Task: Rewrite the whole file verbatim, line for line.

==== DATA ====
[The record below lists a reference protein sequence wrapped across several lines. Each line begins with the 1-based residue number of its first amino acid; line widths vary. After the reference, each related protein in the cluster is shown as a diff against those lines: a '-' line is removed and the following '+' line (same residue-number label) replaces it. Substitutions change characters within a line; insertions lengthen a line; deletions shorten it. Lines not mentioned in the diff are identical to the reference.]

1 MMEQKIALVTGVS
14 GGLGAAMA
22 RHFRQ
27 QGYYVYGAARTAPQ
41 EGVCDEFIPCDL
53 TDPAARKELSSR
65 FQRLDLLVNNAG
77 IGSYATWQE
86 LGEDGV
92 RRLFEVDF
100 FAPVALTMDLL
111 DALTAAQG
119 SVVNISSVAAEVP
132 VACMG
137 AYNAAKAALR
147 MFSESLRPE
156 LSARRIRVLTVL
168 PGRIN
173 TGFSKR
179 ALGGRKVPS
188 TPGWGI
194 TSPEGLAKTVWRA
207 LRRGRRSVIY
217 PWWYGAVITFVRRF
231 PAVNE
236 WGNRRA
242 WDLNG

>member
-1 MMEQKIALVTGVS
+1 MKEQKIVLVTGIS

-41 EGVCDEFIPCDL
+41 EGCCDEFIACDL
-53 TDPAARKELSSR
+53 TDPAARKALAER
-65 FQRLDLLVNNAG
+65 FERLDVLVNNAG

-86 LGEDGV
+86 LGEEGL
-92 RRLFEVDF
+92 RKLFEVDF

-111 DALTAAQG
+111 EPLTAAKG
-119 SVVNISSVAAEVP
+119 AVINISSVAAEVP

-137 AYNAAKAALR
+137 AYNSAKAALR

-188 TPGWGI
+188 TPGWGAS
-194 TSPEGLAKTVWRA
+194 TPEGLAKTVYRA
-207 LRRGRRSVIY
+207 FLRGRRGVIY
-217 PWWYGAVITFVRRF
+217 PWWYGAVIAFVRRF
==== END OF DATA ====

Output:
[The record below lists a reference protein sequence wrapped across several lines. Each line begins with the 1-based residue number of its first amino acid; line widths vary. After the reference, each related protein in the cluster is shown as a diff against those lines: a '-' line is removed and the following '+' line (same residue-number label) replaces it. Substitutions change characters within a line; insertions lengthen a line; deletions shorten it. Lines not mentioned in the diff are identical to the reference.]

1 MMEQKIALVTGVS
14 GGLGAAMA
22 RHFRQ
27 QGYYVYGAARTAPQ
41 EGVCDEFIPCDL
53 TDPAARKELSSR
65 FQRLDLLVNNAG
77 IGSYATWQE
86 LGEDGV
92 RRLFEVDF
100 FAPVALTMDLL
111 DALTAAQG
119 SVVNISSVAAEVP
132 VACMG
137 AYNAAKAALR
147 MFSESLRPE
156 LSARRIRVLTVL
168 PGRIN
173 TGFSKR
179 ALGGRKVPS
188 TPGWGI
194 TSPEGLAKTVWRA
207 LRRGRRSVIY
217 PWWYGAVITFVRRF
231 PAVNE
236 WGNRRA
242 WDLNG

>member
-1 MMEQKIALVTGVS
+1 MKEQKIVLVTGIS

-41 EGVCDEFIPCDL
+41 EGCCDEFIACDL
-53 TDPAARKELSSR
+53 TDPAARKALAER
-65 FQRLDLLVNNAG
+65 FERLDVLVNNAG

-86 LGEDGV
+86 LGEEGL
-92 RRLFEVDF
+92 RKLFEVDF

-111 DALTAAQG
+111 EPLTAAKG
-119 SVVNISSVAAEVP
+119 AVINISSVAAEVP

-137 AYNAAKAALR
+137 AYNSAKAALR

-188 TPGWGI
+188 TPGWGAS
-194 TSPEGLAKTVWRA
+194 TPEGLAKTVYRA
-207 LRRGRRSVIY
+207 FLRGRRGVIY
-217 PWWYGAVITFVRRF
+217 PWWYGAVIAFVRRF